A quantifiable attraction

The physical feeling that comes from attraction: it’s indescribable; so powerful it can’t have an official name or definition. You’re in love, and say you can’t live without the feeling. Then say what exactly it is you can’t live without. The smile. The sense of humor? Or just the feeling when they’re near, so powerful and yet, again, so hard to describe; near impossible to put into words. A quantifiable attraction to some can’t be thought of as anything else but magic. Like Charles Bukowski in Factotum, “I kiss her. She answers with her tongue. Women are magic.” The feeling you get when there are no words to describe the way you’re feeling, called alexithymia. It comes from Greek; means an inability to find words for emotions. But if they can’t be spoken, perhaps they can be written instead. I sit and daydream of pretty girls in pretty dresses, stuck surrounded by people who use pictures of their dogs for their social media profiles. All I’ve had to eat today are stale chocolate chips I found in the drawer in the library at the Burg. All I’ve had to drink is water that tasted like cement and iron. But that isn’t the reason for this feeling deep in my stomach. I lean my head on my fist because I’m bored and if I don’t it might fall chin to chest and into sleep. My eyes are tired, my eyelids are heavy. The warm air and constant drone of the TV up front like a lullaby begging me to stop fighting. Turn daydreams into real dreams. Turn off the sun and stay in...
Saturday syncopation

Saturday syncopation

Saturday syncopation A short story by Katelin Hogard   We got food dying on the pass, guys! I need fucking runners! Kyle, you got four ribeyes, 3 hanger and a cauli. Heard, chef. Billy, I got 1, 2, 3… eight poussin all day and three scallops. Heard! And boys after this pick we’re gonna start plating the party. Yes, chef! Owen! 42, 53, 64, 27, 24 and 82. Heard, chef.   It’s like every single table is full of eighth grade math teachers. Rose for days tonight. My god. Do we still have snapper or has that been 86’d? Of course, ma’am. Yes. No, the cabernet is a blend. Yes, Bordeux is the region. Poussin? That will be a young chicken. Think teenager. Let me get you a new fork, sir. No, I will not forget. Oh, I apologize. Let me get that for you right away.   Billy, poussins. Now! Plating now, chef. Owen, start running. Hands!   Ribeye, one. Hanger, two, Cauli, table. Fuck, what Susan? No we’re not splitting the scallop entree. Because that’s stupid. Bring share plates. Anna, I need hands! Scallops, three. Poussin… fuck. Billy! Poussin. Now! Just go with the scallops. Poussin follows. For fuck sakes, dude. It’s fucking chicken. Lets go! Hands! Poussin’s going to four, five and six. Cody, can you carry three plates tonight? Brandon, hands, now! Scallops, one. Ribeye, two. Snapper, three. No, fuck. Just take two. Billy! Poussin for 24! Now! I need a follow! Stay here. Don’t move. I don’t care. Do not move.   Sure. Yes. Of course. No, dessert is not free. Your birthday was...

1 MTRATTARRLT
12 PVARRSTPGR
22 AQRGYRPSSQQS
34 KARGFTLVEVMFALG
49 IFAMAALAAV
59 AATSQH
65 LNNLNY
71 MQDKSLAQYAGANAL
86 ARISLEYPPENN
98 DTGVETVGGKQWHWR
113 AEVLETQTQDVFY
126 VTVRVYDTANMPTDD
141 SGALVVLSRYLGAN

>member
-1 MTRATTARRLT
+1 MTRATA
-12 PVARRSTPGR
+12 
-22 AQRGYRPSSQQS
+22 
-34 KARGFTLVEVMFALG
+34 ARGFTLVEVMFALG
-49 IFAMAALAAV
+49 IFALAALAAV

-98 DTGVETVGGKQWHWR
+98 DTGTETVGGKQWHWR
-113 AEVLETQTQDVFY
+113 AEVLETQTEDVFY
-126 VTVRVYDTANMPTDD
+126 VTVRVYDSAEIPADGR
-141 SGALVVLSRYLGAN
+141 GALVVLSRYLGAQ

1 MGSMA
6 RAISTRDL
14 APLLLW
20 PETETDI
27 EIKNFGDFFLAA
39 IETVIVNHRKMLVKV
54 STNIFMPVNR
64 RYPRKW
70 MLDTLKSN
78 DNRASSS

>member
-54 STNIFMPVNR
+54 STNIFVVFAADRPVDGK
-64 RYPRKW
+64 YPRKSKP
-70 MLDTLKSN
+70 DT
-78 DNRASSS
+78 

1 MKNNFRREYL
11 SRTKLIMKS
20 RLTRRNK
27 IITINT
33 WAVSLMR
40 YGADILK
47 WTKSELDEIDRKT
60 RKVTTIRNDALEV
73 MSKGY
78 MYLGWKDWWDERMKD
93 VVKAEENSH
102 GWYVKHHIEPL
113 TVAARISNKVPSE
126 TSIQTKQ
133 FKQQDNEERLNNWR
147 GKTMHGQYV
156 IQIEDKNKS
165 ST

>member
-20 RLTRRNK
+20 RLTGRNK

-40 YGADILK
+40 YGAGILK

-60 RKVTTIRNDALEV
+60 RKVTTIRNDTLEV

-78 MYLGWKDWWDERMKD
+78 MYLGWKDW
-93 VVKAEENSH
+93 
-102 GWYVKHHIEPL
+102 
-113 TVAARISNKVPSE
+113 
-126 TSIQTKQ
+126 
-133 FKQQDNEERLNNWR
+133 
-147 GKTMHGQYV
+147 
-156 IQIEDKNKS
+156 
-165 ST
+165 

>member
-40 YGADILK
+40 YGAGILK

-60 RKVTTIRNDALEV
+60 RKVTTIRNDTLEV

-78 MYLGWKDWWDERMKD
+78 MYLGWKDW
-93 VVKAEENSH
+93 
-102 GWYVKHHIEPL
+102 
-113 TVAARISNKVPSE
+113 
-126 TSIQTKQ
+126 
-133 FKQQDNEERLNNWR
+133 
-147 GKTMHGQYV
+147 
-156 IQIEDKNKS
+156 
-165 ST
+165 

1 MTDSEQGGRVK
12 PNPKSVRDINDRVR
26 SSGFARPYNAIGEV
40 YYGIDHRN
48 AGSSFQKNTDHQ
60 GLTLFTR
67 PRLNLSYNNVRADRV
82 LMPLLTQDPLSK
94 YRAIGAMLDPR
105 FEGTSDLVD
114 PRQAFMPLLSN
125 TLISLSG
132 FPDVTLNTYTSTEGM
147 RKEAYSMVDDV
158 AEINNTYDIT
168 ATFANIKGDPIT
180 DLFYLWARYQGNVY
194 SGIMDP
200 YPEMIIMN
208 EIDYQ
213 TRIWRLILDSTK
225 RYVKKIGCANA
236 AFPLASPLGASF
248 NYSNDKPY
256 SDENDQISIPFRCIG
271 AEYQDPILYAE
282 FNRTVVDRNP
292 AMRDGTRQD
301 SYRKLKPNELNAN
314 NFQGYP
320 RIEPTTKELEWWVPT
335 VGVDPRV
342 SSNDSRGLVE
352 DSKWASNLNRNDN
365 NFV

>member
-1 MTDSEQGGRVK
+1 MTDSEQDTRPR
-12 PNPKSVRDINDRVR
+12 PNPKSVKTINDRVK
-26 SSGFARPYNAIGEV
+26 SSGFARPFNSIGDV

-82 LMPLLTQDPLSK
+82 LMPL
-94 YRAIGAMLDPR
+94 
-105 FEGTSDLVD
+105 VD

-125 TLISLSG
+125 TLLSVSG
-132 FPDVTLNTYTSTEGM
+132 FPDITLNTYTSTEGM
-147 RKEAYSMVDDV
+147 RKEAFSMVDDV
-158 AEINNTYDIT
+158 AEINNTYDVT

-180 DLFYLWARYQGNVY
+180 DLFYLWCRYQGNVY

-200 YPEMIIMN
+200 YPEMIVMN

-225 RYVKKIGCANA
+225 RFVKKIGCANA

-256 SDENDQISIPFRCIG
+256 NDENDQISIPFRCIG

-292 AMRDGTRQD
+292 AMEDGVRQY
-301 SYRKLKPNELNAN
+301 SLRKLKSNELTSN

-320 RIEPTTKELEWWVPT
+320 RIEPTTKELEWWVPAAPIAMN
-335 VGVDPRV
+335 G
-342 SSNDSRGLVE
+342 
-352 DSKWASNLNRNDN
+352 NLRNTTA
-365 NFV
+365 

Smile

Smile

Smile A short story by Katelin Hogard   “17 adults, six kids.” She rolled her eyes, the shriek of children pulsating into her temples without any remorse. It was Sunday, day five of a 60 hour week at the little supper club that’s been around since before her own father could walk. This meant mediocre steaks, a bar full of drunk’s and a dining room that was empty by 8pm. It was year 15 for her. 15 years of this small supper club in this small town that she always promised herself to get out of but never had. A pregnancy at 18, divorce at 22, another pregnancy at 24 and a foreclosure at 27. This place was the only consistent in her life. “Four shots of polish and a vodka press.” Before the words could come out of his mouth a chair fell over, echoing throughout the whole neighborhood. “Hello…? I’ll need those drinks today.” She looked up and just smiled, trying to suffocate him with her eyes. There was a group that had been drinking since 11am in the bar and a private party in the back. Along with that, all of four tables were full in the dining room with daughters taking their crippled fathers to dinner at the only place familiar to them. The sadness within them exaggerated her own but she understood why they always kept coming back. The steaks that were always overcooked, the carpet that turned a darker tinge of shit grey every year, the familiar faces. Everyone always wants familiar. “I’d like a riesling, Mich Golden Light and a white zin.”...